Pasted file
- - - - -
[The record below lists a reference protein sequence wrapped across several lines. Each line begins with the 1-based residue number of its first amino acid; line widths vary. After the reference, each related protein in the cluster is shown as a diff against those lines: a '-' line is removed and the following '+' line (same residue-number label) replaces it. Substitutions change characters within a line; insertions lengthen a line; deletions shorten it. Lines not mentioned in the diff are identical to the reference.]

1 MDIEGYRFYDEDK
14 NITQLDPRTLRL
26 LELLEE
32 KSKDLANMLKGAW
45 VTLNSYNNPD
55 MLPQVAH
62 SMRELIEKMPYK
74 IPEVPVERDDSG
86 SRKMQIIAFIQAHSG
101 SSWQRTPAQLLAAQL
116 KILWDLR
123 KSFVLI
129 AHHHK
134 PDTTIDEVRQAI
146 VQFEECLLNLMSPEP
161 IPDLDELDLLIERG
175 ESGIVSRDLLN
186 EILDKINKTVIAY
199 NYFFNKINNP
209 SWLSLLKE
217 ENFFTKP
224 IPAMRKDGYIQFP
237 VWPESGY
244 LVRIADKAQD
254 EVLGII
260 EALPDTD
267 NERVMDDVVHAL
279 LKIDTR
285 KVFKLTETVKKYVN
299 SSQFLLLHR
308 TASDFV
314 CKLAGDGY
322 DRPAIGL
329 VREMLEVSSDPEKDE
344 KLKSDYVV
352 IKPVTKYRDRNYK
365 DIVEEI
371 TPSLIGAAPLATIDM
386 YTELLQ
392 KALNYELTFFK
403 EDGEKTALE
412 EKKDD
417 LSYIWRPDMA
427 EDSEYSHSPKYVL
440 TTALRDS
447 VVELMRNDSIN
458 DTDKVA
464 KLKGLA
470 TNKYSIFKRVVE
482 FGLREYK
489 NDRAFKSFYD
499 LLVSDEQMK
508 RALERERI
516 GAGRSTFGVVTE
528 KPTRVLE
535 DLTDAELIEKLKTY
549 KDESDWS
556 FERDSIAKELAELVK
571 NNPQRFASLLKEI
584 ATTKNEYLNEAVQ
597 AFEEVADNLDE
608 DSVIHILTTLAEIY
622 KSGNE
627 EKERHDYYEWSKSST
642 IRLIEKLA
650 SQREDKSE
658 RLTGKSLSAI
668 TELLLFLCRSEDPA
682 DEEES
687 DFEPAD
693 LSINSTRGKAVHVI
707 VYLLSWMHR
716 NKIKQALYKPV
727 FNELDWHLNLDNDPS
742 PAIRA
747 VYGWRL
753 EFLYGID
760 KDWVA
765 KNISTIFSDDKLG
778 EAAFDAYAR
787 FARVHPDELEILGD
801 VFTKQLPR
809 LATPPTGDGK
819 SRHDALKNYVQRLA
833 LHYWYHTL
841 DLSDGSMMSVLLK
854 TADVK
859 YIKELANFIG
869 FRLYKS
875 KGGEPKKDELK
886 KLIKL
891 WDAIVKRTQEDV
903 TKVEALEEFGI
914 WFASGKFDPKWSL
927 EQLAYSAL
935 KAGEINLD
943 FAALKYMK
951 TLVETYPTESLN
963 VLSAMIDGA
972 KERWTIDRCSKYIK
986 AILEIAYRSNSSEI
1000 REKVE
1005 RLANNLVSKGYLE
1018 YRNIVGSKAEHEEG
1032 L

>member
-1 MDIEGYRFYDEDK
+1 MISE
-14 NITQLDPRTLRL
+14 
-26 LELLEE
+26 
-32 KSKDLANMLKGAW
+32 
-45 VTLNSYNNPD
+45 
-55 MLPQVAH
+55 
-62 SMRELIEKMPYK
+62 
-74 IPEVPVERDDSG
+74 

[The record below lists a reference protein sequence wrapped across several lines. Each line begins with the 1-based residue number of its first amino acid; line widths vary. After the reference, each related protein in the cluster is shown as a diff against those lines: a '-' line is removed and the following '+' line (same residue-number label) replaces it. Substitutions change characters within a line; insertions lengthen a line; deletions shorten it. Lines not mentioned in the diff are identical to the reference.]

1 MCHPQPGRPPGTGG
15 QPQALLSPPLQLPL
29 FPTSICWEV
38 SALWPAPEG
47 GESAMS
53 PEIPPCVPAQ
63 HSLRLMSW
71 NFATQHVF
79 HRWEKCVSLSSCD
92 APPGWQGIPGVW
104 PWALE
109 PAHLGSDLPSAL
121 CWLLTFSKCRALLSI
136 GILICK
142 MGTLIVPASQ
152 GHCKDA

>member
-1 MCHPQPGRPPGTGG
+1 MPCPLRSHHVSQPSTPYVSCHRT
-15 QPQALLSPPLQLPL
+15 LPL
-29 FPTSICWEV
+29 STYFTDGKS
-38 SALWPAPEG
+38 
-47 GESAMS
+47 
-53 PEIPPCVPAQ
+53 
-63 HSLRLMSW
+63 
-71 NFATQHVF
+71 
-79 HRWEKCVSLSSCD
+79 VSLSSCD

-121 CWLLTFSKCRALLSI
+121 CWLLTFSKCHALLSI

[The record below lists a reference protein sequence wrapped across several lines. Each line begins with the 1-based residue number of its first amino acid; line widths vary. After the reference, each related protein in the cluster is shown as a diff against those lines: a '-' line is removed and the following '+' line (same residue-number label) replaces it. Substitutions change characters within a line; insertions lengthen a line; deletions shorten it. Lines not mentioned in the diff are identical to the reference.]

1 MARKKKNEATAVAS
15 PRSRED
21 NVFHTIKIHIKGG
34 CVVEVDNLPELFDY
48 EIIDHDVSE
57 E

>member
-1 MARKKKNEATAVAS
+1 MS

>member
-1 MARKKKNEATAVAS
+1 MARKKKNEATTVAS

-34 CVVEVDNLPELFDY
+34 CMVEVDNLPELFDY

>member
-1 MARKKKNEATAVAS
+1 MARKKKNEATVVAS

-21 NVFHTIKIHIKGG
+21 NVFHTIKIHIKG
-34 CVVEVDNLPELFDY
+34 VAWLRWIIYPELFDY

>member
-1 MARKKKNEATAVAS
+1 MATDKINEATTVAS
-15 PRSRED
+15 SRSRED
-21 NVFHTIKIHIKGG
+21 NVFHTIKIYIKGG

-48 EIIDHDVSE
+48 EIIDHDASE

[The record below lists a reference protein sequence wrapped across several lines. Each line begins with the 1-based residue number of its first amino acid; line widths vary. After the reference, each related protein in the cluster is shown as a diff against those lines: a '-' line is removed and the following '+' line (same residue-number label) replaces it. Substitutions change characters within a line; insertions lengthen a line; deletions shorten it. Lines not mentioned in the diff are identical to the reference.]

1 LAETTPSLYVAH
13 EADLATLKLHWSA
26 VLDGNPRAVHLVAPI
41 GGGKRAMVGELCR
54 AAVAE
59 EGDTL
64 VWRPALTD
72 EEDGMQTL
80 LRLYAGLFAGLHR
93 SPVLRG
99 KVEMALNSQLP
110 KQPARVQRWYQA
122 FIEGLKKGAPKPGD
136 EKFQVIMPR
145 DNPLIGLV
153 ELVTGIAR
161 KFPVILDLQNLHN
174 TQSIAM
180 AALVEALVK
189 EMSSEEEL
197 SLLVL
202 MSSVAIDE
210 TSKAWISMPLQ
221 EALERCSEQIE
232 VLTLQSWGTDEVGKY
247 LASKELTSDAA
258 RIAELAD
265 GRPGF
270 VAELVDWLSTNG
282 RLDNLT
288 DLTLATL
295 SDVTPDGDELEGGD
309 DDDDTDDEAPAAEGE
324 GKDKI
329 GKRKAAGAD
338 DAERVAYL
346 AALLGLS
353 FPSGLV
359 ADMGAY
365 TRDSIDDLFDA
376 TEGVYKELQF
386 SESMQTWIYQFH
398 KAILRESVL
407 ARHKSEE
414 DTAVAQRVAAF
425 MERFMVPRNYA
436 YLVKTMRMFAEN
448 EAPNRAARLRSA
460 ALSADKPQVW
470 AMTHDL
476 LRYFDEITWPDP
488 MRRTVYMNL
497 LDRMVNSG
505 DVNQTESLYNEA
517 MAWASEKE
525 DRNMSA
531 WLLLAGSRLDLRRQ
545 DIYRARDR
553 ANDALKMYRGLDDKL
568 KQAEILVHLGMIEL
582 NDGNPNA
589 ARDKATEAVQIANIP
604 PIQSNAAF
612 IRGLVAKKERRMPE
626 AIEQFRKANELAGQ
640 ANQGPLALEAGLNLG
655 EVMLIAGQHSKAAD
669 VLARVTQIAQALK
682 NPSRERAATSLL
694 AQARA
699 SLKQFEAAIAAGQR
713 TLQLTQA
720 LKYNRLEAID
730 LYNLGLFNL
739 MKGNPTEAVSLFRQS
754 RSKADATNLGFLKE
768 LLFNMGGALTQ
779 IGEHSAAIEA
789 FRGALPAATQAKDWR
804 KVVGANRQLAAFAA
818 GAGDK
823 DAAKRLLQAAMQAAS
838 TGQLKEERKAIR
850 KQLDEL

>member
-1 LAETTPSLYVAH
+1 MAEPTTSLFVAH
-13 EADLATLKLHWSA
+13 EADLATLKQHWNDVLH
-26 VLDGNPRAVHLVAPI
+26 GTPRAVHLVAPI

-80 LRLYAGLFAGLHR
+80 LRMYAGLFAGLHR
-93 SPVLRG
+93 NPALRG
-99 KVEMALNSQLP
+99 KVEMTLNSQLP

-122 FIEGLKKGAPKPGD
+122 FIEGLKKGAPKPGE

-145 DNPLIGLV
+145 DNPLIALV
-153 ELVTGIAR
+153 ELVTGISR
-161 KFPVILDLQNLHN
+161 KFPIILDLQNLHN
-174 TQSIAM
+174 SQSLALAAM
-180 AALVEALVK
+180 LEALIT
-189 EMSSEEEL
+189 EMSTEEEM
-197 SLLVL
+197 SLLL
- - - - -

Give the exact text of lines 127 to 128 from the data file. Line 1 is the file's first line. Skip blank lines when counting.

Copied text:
29 FPTSICWEV
38 SALWPAPEG